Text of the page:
I'm guessing that tools like PeiD detect packers by looking for signatures inside the packed binary and by measuring the entropy. Is there any other work that tries to determine if a binary is obfuscated in some way based on some property of the binary? Would this be able to detect control flow obfuscations as in the case of ollvm?
I wouldn't say that obfuscation detection is strictly related to entropy. When I detected obfuscated code areas I did it by simple statistical comparison of probabilities of appearances of specific assembly commands.
For example number of jump related commands will be significantly larger in a binary with control flow obfuscation.
Number of arithmetic related commands will be significantly larger in a binary with opaque predicates.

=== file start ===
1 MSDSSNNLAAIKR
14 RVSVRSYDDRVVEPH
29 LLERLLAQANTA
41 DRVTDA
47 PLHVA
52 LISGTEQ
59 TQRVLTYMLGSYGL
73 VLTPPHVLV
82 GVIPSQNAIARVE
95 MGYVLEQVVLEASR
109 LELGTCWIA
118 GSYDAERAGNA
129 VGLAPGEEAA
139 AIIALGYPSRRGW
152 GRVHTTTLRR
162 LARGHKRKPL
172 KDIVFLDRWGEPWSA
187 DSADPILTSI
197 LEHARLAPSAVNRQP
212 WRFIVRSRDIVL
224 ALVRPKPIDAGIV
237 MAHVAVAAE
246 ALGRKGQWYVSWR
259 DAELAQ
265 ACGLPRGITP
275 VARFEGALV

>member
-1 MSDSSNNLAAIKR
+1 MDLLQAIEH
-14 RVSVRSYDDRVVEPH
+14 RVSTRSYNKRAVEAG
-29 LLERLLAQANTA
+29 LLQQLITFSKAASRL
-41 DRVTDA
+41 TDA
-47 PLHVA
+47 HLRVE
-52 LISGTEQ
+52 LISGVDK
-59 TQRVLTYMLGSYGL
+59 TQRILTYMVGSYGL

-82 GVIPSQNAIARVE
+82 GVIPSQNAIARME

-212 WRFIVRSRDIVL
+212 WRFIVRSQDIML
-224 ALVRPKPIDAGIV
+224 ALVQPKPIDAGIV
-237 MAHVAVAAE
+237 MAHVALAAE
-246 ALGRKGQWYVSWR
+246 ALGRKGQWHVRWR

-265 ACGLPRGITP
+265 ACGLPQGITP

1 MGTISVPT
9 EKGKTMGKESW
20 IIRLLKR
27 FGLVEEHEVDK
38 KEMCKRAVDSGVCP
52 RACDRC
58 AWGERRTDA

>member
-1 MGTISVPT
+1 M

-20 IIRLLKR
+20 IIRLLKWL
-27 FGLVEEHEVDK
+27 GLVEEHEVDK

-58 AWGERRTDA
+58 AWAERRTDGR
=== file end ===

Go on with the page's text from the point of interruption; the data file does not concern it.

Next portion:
Number of some specific code sequences such as
jmp $+5 or
push addr; ret will be significantly larger when such an obfuscations are applied.
These heuristics usually working pretty well on the code which is not packed (packed code, however, can be detected by entropy measurement and existence of segments related to well known packers or with unknown meaning).
I think that, in general, it may be difficult to distinguish obfuscated code from code generated by a compiler that is either extremely bad or extremely good.
- A compiler that does a lousy job of code generation/optimization will generate all sorts of unnecessary/dead instructions.
- As examples of high levels of optimization leading to difficult-to-understand code, consider Massalin's work on superoptimizers, and GCC's use SSE2 instructions and/or aggressive instruction scheduling, e.g., under gcc -Ofast. Switch statements lead to all sorts of interesting code generation possibilities that may look a lot like obfuscation.
Extreme cases of obfuscation are relatively esay to detect. But an obfuscator that's trying to be stealthy will not be easy to detect.